Mass lesions in either the suprascapular notch or at the spinoglenoid notch can cause compression of the nerve as it passes through these right spaces. The most common masses in these locations are ganglion cysts and lipomas (Fig 2). Because they are usually anatomically related to the posterior shoulder capsule, ganglion cysts are most likely to cause compression at the spinoglenoid notch, thereby affecting the infraspinatus nerve branch only.8 Other masses include abscess, hematoma, and benign or malignant neoplasms.9
The pathogenesis of ganglion cysts deserves some consideration as it could affect the treatment of a suprascapular neuropathy caused by compression from a ganglion cyst. The development of a ganglion cyst near a joint has been described for several anatomic areas including the wrist, knee, hip, ankle, and shoulder.1011
Fig 1 : Diagram showing the anatomy of the suprascapular nerve (SN=suprascapular nerve, SSN=suprascapular notch, SGN=spinoglenoid notch, SM=supraspinatus muscle, and IM=infraspinatus muscle).
Some authors contend that these cysts are the result of a primary myxoid degeneration of connective tissue near a joint and not necessarily related to any physical disruption of the joint capsule.1112 Angelides and Wallace10 concluded that wrist ganglia are caused by joint fluid leaking through a weak area in the wrist capsule via a one-way valve mechanism.
Haller et al13 linked hip juxta-acetabular cysts to tears in the labrum; they postulated that the cysts were the result of synovial fluid and tissue leaking through the labral tear.13 Other authors have described an association between shoulder ganglion cysts and glenohumeral intra-articular pathology, namely a posterior capsulolabral tear.814"16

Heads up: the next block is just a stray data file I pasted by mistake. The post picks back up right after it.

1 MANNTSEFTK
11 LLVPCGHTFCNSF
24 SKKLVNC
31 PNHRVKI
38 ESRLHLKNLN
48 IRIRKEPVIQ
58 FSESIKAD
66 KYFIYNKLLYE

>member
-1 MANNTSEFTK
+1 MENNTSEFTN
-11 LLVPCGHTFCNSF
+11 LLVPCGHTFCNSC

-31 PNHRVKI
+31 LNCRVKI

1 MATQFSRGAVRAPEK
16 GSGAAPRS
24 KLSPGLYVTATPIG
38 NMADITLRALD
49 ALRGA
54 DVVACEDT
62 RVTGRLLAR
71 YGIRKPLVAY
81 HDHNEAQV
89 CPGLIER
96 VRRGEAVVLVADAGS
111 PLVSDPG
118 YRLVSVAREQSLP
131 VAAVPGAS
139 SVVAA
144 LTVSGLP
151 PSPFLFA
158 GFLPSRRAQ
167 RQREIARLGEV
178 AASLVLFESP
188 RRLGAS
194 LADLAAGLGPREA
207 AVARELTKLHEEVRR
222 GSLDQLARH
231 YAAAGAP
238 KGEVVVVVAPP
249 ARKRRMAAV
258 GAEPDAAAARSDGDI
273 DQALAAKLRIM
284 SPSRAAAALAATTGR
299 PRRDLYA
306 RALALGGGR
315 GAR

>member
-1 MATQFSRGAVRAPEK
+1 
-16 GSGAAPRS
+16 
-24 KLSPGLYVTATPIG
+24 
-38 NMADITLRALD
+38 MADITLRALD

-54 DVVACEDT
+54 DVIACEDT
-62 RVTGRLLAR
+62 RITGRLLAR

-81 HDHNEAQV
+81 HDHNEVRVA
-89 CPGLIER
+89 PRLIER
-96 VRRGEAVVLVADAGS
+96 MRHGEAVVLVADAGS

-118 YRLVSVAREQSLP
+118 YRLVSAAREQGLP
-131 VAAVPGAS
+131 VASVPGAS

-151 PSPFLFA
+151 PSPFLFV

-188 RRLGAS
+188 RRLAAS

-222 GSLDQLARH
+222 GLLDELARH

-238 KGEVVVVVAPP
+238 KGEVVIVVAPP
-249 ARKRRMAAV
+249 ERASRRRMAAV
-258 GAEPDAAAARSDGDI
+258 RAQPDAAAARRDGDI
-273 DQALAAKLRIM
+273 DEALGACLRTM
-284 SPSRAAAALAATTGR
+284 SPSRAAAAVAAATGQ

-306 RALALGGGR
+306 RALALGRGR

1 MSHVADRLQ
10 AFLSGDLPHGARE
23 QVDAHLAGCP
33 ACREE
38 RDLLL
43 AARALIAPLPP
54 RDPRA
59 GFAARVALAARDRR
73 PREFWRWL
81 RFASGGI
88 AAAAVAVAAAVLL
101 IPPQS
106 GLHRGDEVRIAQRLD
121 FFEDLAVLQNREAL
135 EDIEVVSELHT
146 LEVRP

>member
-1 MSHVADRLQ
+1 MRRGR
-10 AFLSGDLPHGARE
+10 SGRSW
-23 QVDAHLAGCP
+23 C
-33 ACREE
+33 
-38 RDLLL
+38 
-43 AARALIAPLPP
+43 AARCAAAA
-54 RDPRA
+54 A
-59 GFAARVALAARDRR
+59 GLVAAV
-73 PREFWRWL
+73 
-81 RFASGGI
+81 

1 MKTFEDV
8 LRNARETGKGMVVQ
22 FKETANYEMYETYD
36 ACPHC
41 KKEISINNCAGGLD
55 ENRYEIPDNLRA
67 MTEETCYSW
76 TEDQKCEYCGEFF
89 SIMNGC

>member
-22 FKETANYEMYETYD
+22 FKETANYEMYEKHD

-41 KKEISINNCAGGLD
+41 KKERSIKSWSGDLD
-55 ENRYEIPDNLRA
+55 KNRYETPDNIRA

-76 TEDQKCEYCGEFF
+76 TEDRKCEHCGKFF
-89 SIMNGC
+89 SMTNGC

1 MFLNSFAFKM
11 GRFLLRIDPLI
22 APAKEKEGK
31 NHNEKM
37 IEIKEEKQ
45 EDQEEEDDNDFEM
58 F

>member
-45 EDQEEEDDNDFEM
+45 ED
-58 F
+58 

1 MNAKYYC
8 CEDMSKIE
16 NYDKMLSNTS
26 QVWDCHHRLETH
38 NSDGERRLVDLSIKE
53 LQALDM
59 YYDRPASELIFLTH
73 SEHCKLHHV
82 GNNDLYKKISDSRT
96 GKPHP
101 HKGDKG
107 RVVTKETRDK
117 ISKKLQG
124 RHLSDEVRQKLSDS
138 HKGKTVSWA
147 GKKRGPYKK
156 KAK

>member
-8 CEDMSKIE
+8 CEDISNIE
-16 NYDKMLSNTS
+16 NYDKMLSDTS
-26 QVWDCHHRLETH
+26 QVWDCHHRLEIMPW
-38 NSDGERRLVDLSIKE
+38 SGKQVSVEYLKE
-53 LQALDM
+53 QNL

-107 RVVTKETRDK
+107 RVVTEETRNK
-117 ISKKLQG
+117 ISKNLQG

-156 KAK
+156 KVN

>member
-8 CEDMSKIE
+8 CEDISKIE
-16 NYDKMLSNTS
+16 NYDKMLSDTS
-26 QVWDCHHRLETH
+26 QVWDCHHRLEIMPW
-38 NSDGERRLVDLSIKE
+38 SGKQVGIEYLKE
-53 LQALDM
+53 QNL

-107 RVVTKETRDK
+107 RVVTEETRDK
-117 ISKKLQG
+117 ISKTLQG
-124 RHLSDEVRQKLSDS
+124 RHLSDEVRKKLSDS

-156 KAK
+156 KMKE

There are causes of entrapment neuropathy that relate to specific anatomic abnormalities of the suprascapular notch. The transverse ligament can become calcified or ossified, resulting in the nerve being kinked under and rubbing against an inflexible tissue.17 The notch can be congenitally small predisposing to entrapment. Rengachary et al4 described six different types of suprascapular notches, from a wide "C"shaped notch to a small, narrow "V" shape.
Fig 2: Axial MRI of the right shoulder demonstrating a ganglion cyst in the spinoglenoid notch (arrowhead) and a posterior labral tear (arrow).
The diagnosis of suprascapular entrapment neuropathy is based on clinical history and physical examination supplemented with electrophysiologic testing (Table 1). Deep, diffuse shoulder pain, particularly posterolateral, is the most common presenting complaint.18·19 The pain is often characterized as burning, aching, or crushing.19 This sensation of pain is probably referred from the sensory articular branches to the glenohumeral and acromioclavicular joints.
The patient may describe an injury or a pattern of repetitive overuse.7 As the condition progresses, the patient may detect weakness in the shoulder and difficulty with overhead use of the arm.6,20
Physical examination is important for ruling out other conditions of the cervical spine and shoulder, and also for specifically looking for signs of suprascapular neuropathy. Inspection may reveal atrophy of the supraspinatus, infraspinatus, or both.6 If the atrophy is localized to the infraspinatus, it becomes more likely that the entrapment is distal to the suprapinatus branch, possibly at the spinoglenoid notch. Point tenderness over the suprascapular notch is commonly elicited if the entrapment occurs at this location.19